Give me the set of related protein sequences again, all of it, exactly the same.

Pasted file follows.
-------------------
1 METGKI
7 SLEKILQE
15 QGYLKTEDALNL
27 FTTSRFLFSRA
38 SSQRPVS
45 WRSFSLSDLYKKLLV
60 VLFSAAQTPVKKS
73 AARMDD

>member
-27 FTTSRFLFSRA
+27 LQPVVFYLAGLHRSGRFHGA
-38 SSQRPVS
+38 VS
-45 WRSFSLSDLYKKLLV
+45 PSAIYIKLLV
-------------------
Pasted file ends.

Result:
1 METGKI
7 SLEKILQE
15 QGYLKTEDALNL
27 FTTSRFLFSRA
38 SSQRPVS
45 WRSFSLSDLYKKLLV
60 VLFSAAQTPVKKS
73 AARMDD

>member
-27 FTTSRFLFSRA
+27 LQPVVFYLAGLHRSGRFHGA
-38 SSQRPVS
+38 VS
-45 WRSFSLSDLYKKLLV
+45 PSAIYIKLLV